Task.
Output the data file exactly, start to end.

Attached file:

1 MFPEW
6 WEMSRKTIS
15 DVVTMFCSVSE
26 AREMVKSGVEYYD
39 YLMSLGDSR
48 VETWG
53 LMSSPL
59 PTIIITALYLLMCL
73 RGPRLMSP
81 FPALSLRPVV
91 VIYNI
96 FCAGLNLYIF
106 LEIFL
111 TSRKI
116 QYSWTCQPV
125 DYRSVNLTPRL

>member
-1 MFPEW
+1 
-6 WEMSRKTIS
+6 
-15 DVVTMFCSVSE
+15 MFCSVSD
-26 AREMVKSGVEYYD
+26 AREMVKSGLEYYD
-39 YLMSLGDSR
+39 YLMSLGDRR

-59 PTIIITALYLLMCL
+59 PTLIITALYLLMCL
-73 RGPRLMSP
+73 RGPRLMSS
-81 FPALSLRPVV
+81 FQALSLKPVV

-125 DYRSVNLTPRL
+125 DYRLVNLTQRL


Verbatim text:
1 MFPEW
6 WEMSRKTIS
15 DVVTMFCSVSE
26 AREMVKSGVEYYD
39 YLMSLGDSR
48 VETWG
53 LMSSPL
59 PTIIITALYLLMCL
73 RGPRLMSP
81 FPALSLRPVV
91 VIYNI
96 FCAGLNLYIF
106 LEIFL
111 TSRKI
116 QYSWTCQPV
125 DYRSVNLTPRL

>member
-1 MFPEW
+1 
-6 WEMSRKTIS
+6 
-15 DVVTMFCSVSE
+15 MFCSVSD
-26 AREMVKSGVEYYD
+26 AREMVKSGLEYYD
-39 YLMSLGDSR
+39 YLMSLGDRR

-59 PTIIITALYLLMCL
+59 PTLIITALYLLMCL
-73 RGPRLMSP
+73 RGPRLMSS
-81 FPALSLRPVV
+81 FQALSLKPVV

-125 DYRSVNLTPRL
+125 DYRLVNLTQRL